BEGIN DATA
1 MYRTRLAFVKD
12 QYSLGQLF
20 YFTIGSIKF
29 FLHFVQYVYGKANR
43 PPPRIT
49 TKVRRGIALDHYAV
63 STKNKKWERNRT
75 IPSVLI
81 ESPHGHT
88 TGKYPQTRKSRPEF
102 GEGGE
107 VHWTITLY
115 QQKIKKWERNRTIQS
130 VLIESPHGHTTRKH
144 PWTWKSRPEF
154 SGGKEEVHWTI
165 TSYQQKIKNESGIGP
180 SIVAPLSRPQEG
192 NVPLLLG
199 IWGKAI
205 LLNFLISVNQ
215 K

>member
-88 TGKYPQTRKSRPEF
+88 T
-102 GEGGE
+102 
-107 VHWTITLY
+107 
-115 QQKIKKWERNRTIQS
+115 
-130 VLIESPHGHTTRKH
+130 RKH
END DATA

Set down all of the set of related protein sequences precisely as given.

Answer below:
1 MYRTRLAFVKD
12 QYSLGQLF
20 YFTIGSIKF
29 FLHFVQYVYGKANR
43 PPPRIT
49 TKVRRGIALDHYAV
63 STKNKKWERNRT
75 IPSVLI
81 ESPHGHT
88 TGKYPQTRKSRPEF
102 GEGGE
107 VHWTITLY
115 QQKIKKWERNRTIQS
130 VLIESPHGHTTRKH
144 PWTWKSRPEF
154 SGGKEEVHWTI
165 TSYQQKIKNESGIGP
180 SIVAPLSRPQEG
192 NVPLLLG
199 IWGKAI
205 LLNFLISVNQ
215 K

>member
-88 TGKYPQTRKSRPEF
+88 T
-102 GEGGE
+102 
-107 VHWTITLY
+107 
-115 QQKIKKWERNRTIQS
+115 
-130 VLIESPHGHTTRKH
+130 RKH